Perhaps the EU (NYSEArca: EZU) is finally realizing that a debt
crisis can't be solved by issuing more debt. The proposals
emanating from their recent summit in Brussels will require massive
money printing instead, especially if the EU doesn't wind up
While EU leaders didn't state that they were going to start running
the printing presses at full speed, it is the only way they can
produce sufficient funds to actually implement their new policy
initiatives. They may not be willing to do so however. Until there
is an actual big increase in money printing, there is no reason to
believe that the EU will implement any of the proposed fixes for
its financial problems.
All the ideas that came out of the summit have been bandied
about before. Some, such as direct recapitalization of banks
(described as a "breakthrough"), had already been announced before
(perhaps it should have been called a re-breakthrough). This was
done in response to the EU's disastrous bailout of Spanish banks
that went through the Spanish government causing significant
downgrades to its credit rating and thereby raising its borrowing
cost significantly. A joint banking supervisory board is now going
to be added though. This seems sort of late in the game,
considering the teetering insolvency of many EU banks.
As a summit attendee stated, lending money directly to banks
means the loans won't have to be put on a government's books. He
should have followed up with, "at least not immediately". The way
Ireland got into serious trouble and required its first EU bailout
was that its banking system failed and the debt had to be assumed
by the government. The IMF now says it will need another major
bailout soon. As long as the EU is willing to commit unlimited bank
bailout funding this will not happen in other EU countries.
One new approach that did come out of the summit was a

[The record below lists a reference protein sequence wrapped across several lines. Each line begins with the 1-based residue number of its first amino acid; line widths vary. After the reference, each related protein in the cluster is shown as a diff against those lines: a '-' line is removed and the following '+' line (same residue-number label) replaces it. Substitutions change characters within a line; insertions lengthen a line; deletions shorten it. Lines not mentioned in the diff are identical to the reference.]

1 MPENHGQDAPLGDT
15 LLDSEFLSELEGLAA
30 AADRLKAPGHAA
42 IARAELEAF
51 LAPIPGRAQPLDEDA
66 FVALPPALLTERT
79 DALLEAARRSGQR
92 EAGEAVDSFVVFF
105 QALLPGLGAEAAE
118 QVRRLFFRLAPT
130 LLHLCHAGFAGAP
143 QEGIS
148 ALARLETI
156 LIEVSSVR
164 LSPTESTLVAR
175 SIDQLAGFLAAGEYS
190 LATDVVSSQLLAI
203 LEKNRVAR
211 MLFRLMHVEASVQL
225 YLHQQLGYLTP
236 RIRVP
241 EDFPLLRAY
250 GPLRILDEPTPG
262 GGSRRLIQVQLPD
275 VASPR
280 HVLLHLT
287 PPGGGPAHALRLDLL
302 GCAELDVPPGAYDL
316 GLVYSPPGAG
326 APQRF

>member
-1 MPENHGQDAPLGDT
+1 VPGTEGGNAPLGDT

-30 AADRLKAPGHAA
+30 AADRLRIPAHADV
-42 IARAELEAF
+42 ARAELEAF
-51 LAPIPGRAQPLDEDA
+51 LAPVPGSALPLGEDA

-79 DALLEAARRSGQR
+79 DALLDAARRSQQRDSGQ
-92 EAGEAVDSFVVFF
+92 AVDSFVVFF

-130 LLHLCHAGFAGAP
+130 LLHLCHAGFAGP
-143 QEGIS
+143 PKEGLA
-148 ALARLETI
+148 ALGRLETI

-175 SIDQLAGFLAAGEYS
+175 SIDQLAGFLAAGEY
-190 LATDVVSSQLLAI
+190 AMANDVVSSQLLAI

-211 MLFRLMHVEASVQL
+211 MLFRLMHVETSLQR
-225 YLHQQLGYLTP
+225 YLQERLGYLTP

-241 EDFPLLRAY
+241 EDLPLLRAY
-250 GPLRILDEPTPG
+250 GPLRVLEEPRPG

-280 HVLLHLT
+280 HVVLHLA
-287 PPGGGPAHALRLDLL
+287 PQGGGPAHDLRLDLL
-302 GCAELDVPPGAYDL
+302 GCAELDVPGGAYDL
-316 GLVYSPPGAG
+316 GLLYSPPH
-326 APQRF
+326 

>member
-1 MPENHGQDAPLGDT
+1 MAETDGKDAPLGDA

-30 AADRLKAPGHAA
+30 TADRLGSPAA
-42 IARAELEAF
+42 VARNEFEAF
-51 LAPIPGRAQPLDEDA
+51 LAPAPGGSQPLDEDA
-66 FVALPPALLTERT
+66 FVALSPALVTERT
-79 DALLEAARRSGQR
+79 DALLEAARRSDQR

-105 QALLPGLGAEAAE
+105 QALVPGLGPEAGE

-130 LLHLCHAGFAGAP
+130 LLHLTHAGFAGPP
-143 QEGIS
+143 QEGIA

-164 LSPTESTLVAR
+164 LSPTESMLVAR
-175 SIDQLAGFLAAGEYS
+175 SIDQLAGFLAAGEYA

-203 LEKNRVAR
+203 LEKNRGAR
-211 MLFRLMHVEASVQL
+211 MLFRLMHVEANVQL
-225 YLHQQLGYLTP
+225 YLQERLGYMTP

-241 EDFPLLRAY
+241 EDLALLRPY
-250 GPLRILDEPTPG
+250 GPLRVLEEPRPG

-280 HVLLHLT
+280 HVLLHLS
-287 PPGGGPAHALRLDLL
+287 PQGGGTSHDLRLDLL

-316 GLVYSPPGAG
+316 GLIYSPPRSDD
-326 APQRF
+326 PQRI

relaxation of conditions for receiving bailouts. This was not
described as applying to all bailouts however. Only countries that
are "well-behaving" will not have stringent conditions applied to
them when they ask for a handout. This of course begs the question
of why a "well-behaving" country would need a bailout in the first
place. While this is an attempt to treat Spain and Italy better
than Greece, Portugal and Ireland, it will not work in practice.
All the previous bailout countries will demand that they be allowed
to spend more money and run bigger budget deficits. Since they
can't raise funds in the bond market, the EU will have to increase
the amount of their bailouts. This will require a continual stream
of additional payments from the EU. Where will the money come
The short answer is sharing debt through jointly issued
Eurobonds. Not that this can happen in the near future. First a
report on its feasibility will be issued in October. Then all the
EU countries will have to agree to it. Whether Germany (NYSEArca:
EWG) will be willing to do so remains to be seen (Angela Merkel
supposedly said that this would take place over her dead body).
Even if this eventually happens, and 2013 would be the earliest
that it would, can bonds that mix subprime borrowers and prime
borrowers be successful? The history of this is not encouraging.
This is what created the housing bubble and led to a massive
financial system collapse in 2008. The issuing of Eurobonds means
the entire EU could default as a single entity as opposed to just
the weaker members. That doesn't exactly sound like an improvement
over the current state of affairs.
One interesting note from the summit was the declaration from
Italian (NYSEArca: EWI) premier Mario Monti that Italy did not
intend to apply for a bailout. Greek and Spanish leaders said the
same thing just before their countries applied for a bailout. As
the French (NYSEArca: EWQ) say, "the more things change, the more
they remain the same". Perhaps the EU should adopt this as their
new motto. At least it sounds better than "bailouts are us".
Daryl Montgomery is Author of "Inflation Investing -
A Guide for the 2010s" and Organizer,
New York Investing meetup